Vatican unveils new compendium of Catholic Catechism

.- The dense Catechism of the Catholic Church, groundbreaking when it debuted in 1992, will now be even more accessible to those seeking to learn and teach the Catholic faith. The new Compendium of the Catechism of the Catholic Church was presented earlier today at the Vatican by a special commission of Cardinals led by former Cardinal Joseph Ratzinger who, prior to becoming Pope Benedict XVI in April, headed the Church‘s Congregation for the Doctrine of the Faith.

According to the Vatican, the decision to create the new Compendium was born in 2002 at the International Catechetical Congress, at which, it was suggested to Pope John Paul II that a more concise version of the Catechism be written to focus on essentials of the faith.

One year later, John Paul established a commission to work on the compendium which received a positive response in its first draft by cardinals and presidents of Episcopal conferences worldwide.The final version, presented today, consists of 205 pages containing 598 questions and answers, 15 images, an appendix (of the main Christian prayers and certain formulae of Catholic doctrine) and an alphabetical index.

Secretary of the Congregation for the Doctrine of the Faith, Archbishop Angelo Amato S.B.D. said that the compendium’s principal characteristics are "its strict reliance on the Catechism of the Catholic Church, its text in the form of a dialogue, and its use of images for catechesis."He noted that this "is not an autonomous work and in no way aims to substitute the Catechism of the Catholic Church, on the contrary it constantly refers back to the Catechism, both by indicating reference numbers and by referring continuously to the structure, development and contents" of the Catechism.

The new work, moreover, "aims to awaken a renewed interest and enthusiasm for the Catechism, which ... remains the basic text for ecclesial catechesis today.

"The new work is divided into four main parts, which the Vatican says correspond to the fundamental laws of the life of Christ. In the first part, "Profession of Faith," a brief summary of the "lex credendi,", or the faith professed by the Catholic Church based of the Nicene-Constantinopolitan Creed is given.

"The constant proclamation of [the creed] in Christian assemblies”, it notes, “keeps the principal truths of the faith alive in memory.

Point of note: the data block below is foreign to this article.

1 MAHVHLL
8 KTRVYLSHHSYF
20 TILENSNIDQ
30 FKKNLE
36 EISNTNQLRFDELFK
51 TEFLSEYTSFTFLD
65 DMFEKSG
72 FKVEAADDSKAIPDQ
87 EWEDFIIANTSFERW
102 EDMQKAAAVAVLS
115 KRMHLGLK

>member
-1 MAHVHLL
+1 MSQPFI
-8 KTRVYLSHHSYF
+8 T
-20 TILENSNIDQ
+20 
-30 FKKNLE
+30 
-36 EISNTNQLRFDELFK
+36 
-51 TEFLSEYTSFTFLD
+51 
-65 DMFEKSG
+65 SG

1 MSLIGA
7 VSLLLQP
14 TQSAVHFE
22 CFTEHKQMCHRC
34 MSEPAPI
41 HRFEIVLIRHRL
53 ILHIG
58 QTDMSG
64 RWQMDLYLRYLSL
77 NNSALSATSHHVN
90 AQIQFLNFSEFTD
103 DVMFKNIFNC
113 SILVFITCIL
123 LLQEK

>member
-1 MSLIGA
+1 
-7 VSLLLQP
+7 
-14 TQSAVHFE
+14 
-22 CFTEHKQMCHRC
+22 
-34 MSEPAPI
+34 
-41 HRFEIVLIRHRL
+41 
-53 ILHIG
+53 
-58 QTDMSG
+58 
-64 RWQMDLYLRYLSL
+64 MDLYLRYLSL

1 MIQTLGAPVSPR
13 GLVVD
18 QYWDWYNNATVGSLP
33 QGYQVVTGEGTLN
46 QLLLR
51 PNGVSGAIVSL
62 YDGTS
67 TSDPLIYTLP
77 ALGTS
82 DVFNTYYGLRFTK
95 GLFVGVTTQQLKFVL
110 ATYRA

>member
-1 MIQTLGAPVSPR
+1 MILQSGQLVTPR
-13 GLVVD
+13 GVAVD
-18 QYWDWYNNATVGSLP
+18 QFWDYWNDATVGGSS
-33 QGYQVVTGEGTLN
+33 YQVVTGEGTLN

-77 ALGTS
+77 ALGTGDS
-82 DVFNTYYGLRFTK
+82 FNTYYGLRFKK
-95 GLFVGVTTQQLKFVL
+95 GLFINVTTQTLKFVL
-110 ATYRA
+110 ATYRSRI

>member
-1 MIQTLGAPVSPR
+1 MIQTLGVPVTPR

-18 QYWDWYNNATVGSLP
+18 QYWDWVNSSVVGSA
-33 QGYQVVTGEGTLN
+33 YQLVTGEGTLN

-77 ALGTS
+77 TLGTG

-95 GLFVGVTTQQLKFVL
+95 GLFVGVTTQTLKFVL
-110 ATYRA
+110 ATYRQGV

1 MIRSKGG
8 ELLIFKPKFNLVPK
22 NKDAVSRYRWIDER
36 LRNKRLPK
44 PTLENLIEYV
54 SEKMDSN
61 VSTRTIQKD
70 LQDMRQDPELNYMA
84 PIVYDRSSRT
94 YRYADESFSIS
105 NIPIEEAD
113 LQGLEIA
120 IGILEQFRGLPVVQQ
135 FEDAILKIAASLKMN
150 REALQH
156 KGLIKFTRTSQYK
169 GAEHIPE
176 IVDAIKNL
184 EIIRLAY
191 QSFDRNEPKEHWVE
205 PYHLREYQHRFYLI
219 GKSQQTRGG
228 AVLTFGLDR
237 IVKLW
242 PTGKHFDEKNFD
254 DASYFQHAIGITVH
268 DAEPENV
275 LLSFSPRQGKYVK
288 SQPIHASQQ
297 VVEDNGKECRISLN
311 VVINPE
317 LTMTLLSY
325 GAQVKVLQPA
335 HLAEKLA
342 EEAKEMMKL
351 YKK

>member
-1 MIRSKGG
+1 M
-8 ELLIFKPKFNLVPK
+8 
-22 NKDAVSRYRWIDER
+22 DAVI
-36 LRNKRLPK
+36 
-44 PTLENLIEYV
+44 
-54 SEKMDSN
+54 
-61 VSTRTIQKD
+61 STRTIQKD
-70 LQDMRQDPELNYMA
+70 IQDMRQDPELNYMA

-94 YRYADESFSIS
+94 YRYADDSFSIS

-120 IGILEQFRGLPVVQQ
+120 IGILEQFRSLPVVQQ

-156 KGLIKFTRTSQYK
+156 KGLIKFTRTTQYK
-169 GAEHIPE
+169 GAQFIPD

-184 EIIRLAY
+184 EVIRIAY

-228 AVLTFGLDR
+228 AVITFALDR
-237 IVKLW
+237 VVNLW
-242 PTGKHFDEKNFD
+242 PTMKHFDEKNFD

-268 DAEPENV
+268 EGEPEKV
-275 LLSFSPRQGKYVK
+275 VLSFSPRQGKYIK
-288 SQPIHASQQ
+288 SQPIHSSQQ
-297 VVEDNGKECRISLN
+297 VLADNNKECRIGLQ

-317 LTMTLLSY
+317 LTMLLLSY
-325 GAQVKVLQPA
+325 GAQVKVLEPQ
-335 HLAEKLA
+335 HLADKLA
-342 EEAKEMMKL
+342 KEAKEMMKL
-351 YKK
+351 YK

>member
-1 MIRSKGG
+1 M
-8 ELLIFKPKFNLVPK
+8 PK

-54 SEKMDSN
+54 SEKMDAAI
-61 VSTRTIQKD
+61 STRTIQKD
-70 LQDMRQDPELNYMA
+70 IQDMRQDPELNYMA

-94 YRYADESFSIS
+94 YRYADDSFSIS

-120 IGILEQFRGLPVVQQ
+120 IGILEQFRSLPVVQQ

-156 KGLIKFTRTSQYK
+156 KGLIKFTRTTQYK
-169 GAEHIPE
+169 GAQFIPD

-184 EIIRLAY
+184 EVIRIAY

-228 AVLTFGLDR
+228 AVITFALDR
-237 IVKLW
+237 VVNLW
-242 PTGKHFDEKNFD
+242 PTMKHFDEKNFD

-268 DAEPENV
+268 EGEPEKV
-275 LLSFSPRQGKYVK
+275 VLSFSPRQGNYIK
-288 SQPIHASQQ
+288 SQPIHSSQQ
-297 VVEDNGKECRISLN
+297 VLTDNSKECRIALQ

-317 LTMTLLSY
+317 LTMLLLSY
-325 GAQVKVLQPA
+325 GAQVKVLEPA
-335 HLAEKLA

"The second part, "Celebration of the Christian Mystery," the book discusses the essential elements of the Church‘s sacramental life, or “lex celebrandi”, saying that, "the announcement of the Gospel finds its authentic response in sacramental life, in which the faithful experience ... the salvific power of the Paschal mystery.

"The third section, "Life in Christ", or "'lex vivendi,' explores how the “baptized manifest their commitment to the faith they have professed and celebrated, through their actions and ethical choices."The last section, "Christian Prayer," summarizes the "lex orandi," or the life of prayer in the Church. Here, the reader is shown how Christians are called to a dialogue with God in prayer, one expression of which is the Our Father, the prayer that Jesus Himself taught us.

The text itself is written in the form of a dialogue which Archbishop Amato Referring says "makes the text notably shorter, reducing it to what is essential. This may help the reader to grasp the contents and possibly to memorize them as well.

"He also added a note on the use of images in the book, saying that, "In the current culture of images, a sacred image can express much more than words. ... It certainly has an aesthetic value, but above all its value is recollective (recalling the mysteries of salvation), catechetical (for teaching and instruction), and theological, because it presents in artistic form the facts and the various aspects of the doctrine of the faith."

Ads by AdsLiveMedia(What's this?)

* The number of messages that can be online is limited. CNA reserves the right to edit messages for content and tone. Comments and opinions expressed by users do not necessarily reflect the opinions or beliefs of CNA. CNA will not publish comments with abusive language, insults or links to other pages


Ads by Google (What's this?)
Ads by Google (What's this?)

Featured Videos

Pope Francis celebrates the closing Mass and announces site of next World Youth Day
Pope Francis celebrates the closing Mass and announces site of next World Youth Day
Pope Francis visits poor neighborhood and meets with young people from Argentina
Pope Francis celebrates Mass at the National Shrine of Our Lady of Aparecida
Denver rally draws hundreds in support of religious freedom
Pope Francis prays over a sick man in St Peter's Square
Denver women's clinic will offer natural, Catholic care
Interview Clips: Barbara Nicolosi speaks to CNA
US Cardinals press conference at North American College
Pope Benedict to retire to monastery inside Vatican City
Pope cites waning strength as reason for resignation
Hundreds convene in Denver to urge respect for life
New Orange bishop encourages Catholic unity in diversity
Chinese pro-life activist calls for reform, international attention
At Lincoln installation, Bishop Conley says holiness is success
Mother Cabrini shrine reopens in Chicago after a decade
Ordination of 33 deacons fills St. Peter's with joy
Cardinal says "Charity is the mother of all the virtues"
Augustine Institute expands evangelization effort with new campus
Bishops recall 'Way of St. James' as chance to trust in God
Los Angeles cathedral's newest chapel houses Guadalupe relic

Liturgical Calendar

April 21, 2014

Monday within the Octave of Easter

All readings:
Today »
This year »

Catholic Daily

Gospel of the Day

Mt 28:8-15


Daily Readings

First Reading:: Acts 2:14, 22-33
Gospel:: Mt 28:8-15

Saint of the Day

Holy Thursday »


Homily of the Day

Mt 28:8-15


Ads by AdsLiveMedia.com

Ads by AdsLiveMedia.com
Text only

Follow us: